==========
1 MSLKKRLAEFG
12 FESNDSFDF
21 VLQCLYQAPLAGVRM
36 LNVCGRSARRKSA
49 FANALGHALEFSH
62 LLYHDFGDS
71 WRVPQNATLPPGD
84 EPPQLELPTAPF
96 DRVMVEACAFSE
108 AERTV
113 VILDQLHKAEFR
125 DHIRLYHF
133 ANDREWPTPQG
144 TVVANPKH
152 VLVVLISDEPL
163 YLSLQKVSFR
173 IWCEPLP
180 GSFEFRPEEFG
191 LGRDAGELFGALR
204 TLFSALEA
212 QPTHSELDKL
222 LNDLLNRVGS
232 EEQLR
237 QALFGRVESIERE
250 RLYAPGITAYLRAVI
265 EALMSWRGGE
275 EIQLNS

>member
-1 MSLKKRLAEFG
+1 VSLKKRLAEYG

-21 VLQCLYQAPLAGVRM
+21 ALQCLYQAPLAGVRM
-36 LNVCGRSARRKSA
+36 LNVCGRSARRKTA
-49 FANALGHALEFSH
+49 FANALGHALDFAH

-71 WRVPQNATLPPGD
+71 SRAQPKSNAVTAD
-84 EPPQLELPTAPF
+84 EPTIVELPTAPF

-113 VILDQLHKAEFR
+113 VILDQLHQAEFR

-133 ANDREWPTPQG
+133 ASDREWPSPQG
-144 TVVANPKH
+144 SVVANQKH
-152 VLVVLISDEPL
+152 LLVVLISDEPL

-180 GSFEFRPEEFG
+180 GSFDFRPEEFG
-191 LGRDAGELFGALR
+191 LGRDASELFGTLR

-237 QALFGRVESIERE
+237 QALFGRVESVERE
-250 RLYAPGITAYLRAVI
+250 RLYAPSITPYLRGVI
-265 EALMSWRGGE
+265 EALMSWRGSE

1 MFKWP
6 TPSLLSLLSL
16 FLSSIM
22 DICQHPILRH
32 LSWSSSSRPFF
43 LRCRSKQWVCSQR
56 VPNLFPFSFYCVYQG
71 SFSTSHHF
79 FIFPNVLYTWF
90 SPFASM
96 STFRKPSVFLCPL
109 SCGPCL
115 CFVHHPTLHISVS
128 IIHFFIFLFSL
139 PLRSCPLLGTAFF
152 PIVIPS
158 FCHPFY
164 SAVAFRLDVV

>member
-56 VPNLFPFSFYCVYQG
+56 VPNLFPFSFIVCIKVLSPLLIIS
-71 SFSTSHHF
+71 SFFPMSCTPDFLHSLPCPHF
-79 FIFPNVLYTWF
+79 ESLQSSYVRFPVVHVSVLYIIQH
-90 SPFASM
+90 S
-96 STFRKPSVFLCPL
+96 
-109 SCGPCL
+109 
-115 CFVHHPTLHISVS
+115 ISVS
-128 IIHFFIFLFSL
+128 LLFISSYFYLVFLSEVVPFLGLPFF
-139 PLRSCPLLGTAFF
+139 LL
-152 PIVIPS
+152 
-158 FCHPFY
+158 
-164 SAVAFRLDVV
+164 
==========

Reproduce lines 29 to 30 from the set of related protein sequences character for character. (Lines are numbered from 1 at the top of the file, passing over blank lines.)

-1 MSLKKRLAEFG
+1 VSLKKRLAEYG